BLACK BRITISH COLLECTIVE IDENTITYSo far you have been introduced to what the exam about and what the specific collective groupwere studying. I have chosen to look at the collective identity of Black British people. This has beeninteresting to teach in the past as both I and the students have created new hypothesis and theoriesinto what constitutes someone as belonging to the collective identity ‘Black British’. That’s the funpart coming up with theories hypothesising and backing it up with evidence from the two mediaforms you’re studying, film and music.There is a requirement from the exam board for students to have knowledge of the past, presentand be able to speculate on the future of the chosen collective identity, always referring to themedia and mediated representations when discussing the past, present and future (rememberevery media product is constructed!). The main focus must be the contemporary context of thecollective identity and contemporary texts. It’s necessary to teach you this topic not a leading waybut in way that encourages you to enquire ask questions and form your own debates (hence somany research tasks and independent work), this will allow you to apply and examine relevanttheorists.Anything I teach you should enable you to be able to answer the questions provide by the examboard, so in relation to our collective group you should by the end be able to confidently answer thefollowing questions: How do the contemporary media represent nations, regions and ethnic / social / collectivegroups of people in different ways? How does contemporary representation compare to previous time periods? What are the social implications of different media representations of groups of people? To what extent is human identity increasingly ‘mediated’?I have chosen to investigate the collective identity of Black Britain through the media formats of filmand music. I always start by teaching the historical context of Black Britain as this informs you as tohow this has contributed to the present representation of Black Britain and in turn how theirindentity is now constructed by themselves and others.Historical media textsFILMSapphire (Basil Dearden, 1959)Flame in the Streets (Roy Ward Baker, 1961)Pressure (Horace Ove, 1976)MUSIC (this will be discussed altogether)ReggaeSka2 ToneGrimeOnce you understand the historical context I get students write an essay about what they havelearnt so far, considering how Blacks were represented in the film texts, and how this correlates tothe social and political issues of Britain at the time. This was set for Easter homework.
CONTEMPORARY“The creation of a supposedly multicultural society has created a situation where it’s increasinglydifficult to define what it means to be British. There is no longer any clear distinctive about beingBritish…” BBC/ DNAWhy have I used this quote?In order to answer such a question it’s important that you watch the contemporary films, the 2Tonedocumentary is also useful (Jack will have copies for you please bring in a memory stick with LOTS OFMEMORY)• Kidulthood, Menhaj Huda (2006)• Shank, Mo Ali (2010)• Freestyle, Kolton Lee, (2010)• Attack the Block, Joe Cornish (2011)I hypothesise that the collective identity of ‘Black Britain’ (notice the use of inverted commas) is, infact, a youth sub-culture and that has been slowly been forming. This sub culture is led by Britishyouth more so ‘urban’ youth, young people who have taken on and assimilated themselves intoblack culture. We can no longer describe there being a homogeneous black collective identity that isexclusively for blacks, instead with the absence of the older generation in media texts blackrepresentation in the media, black British collective identity has taken on a heterogeneity.So….If we were to define the social category of black British we may say that:Black British can be defined as one who was born in Britain and has the cultural heritage or ancestryfrom the Caribbean or from AfricaIn the past what did it mean to be Black British?To be Black British in the past, for example in 1940’s Britain, Black British people were not born inBritain but attained the status of being Black British through the colonial past of Britain. This meantthat any person who was from a country under the Imperial rule of Britain was granted entry intoBritain. But this connection shaped the immigrants in Britain as Imperial ‘Others’ they were on theoutskirts of society, shaped as other, and not belonging to Britain.Hypothesis - what it means to be part of the collective group ‘Black British’ in contemporaryBritainThe idea of what it means to be Black British in contemporary British society has changed due to thechanging landscape of Britain throughout its history. Britain is a melting pot of cultures and inparticular a youth sub-culture has been developing since the early 1980’s which has Black styles andculture at the centre. This collective identity is not exclusively for Blacks but any youth who share anidentification with each other that can be communication through and with Black discourses e.g.black culture, music, language and fashion.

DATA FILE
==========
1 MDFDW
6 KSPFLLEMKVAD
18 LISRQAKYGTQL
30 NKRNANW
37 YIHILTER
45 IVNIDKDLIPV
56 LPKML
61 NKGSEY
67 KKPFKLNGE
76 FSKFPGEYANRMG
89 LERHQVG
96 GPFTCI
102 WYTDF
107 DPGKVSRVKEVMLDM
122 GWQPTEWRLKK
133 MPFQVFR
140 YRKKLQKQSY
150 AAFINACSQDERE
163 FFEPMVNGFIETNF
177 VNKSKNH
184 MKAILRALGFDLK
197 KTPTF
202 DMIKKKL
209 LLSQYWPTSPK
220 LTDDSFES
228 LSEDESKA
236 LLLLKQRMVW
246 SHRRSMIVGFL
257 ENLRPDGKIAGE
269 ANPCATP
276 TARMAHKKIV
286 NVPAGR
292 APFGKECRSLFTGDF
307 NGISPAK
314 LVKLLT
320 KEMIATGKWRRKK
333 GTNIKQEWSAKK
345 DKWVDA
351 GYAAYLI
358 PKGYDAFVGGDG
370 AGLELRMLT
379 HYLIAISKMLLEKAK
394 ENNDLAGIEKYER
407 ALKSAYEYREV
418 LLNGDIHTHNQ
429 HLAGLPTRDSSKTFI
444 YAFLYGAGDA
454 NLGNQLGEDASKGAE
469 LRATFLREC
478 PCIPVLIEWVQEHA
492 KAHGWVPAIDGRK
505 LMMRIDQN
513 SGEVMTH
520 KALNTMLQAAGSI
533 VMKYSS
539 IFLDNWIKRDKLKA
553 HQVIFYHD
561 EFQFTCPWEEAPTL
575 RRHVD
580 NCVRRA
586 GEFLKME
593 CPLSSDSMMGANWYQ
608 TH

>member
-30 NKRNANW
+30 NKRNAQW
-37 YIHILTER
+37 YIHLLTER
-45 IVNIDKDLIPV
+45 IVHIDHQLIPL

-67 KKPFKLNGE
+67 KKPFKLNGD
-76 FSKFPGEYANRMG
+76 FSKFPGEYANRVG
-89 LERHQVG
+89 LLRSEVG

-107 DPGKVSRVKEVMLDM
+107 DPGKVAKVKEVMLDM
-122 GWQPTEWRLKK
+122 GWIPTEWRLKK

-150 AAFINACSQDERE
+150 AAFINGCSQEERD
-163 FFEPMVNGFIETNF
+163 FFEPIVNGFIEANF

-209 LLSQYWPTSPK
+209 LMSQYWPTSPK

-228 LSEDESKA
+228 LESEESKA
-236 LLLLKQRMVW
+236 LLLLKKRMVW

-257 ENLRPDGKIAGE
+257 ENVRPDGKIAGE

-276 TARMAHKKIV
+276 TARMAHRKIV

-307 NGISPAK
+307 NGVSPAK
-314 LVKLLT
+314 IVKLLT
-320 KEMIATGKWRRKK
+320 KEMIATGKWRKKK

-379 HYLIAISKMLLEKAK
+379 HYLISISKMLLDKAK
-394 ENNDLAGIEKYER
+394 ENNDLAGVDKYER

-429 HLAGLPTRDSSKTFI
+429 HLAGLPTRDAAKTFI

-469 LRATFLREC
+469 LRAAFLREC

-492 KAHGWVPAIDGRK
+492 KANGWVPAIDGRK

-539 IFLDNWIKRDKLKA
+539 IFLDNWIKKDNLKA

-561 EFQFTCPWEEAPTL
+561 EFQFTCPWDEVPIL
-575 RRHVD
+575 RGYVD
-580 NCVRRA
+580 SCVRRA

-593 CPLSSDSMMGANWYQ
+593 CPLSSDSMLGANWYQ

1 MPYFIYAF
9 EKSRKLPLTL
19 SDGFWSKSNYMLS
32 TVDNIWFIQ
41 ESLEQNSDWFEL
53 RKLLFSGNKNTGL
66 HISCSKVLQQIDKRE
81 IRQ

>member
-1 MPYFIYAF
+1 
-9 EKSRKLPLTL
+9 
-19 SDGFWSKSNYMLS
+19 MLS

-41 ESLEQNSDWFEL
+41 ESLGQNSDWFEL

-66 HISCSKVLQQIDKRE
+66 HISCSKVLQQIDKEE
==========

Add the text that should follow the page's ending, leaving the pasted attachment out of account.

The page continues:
Black British collective identity is defined through the media mostly through the representation of anever evolving youth subculture ("with the youtsdem talking black and acting black"), with blackculture at the helm, is this negative or positive who knows? It’s important that you think about howthis compares to the Black British collective identity of the Windrush Days of immigration, therepresentation of blacks as the Other (Sapphire and Flame in the Streets) and the militant years ofthe 70s (Pressure).REMEMBER THIS, IT’S IMPORTANT IN EVERY ESSAY ANSWER TO DEFINE THE GROUP YOUHAVE BEEN STUDYINGWhen referring to black Britain, in contemporary terms, we’re referring to a subculturalyouth movement, which in its present state can be seen as a post-modern version of thecollective group black British. Originally black British referred to those immigrants (withCaribbean and African heritage) who came from the Commonwealth countries to settle inBritain.Due to syncretic processes the make-up of what is described as black Britain has changedand evolved and therefore this description can be challenged. What we now have is a post-modern subcultural youth movement – any young person who is part of this post-moderncollective identity can be from various ethnic backgrounds but the cultural materials -names, narratives, symbols, verbal styles, rituals, clothing, and so on that they associatethemselves with are strongly grounded in black culture. This evolution in the first instancewas instigated by young white people and first generation born black British, but itscontinual evolution, and the way in which this group are represented could be said to havesignificant media influence.I WILL EXPLAIN THIS MORE IN THE COMING WEEKS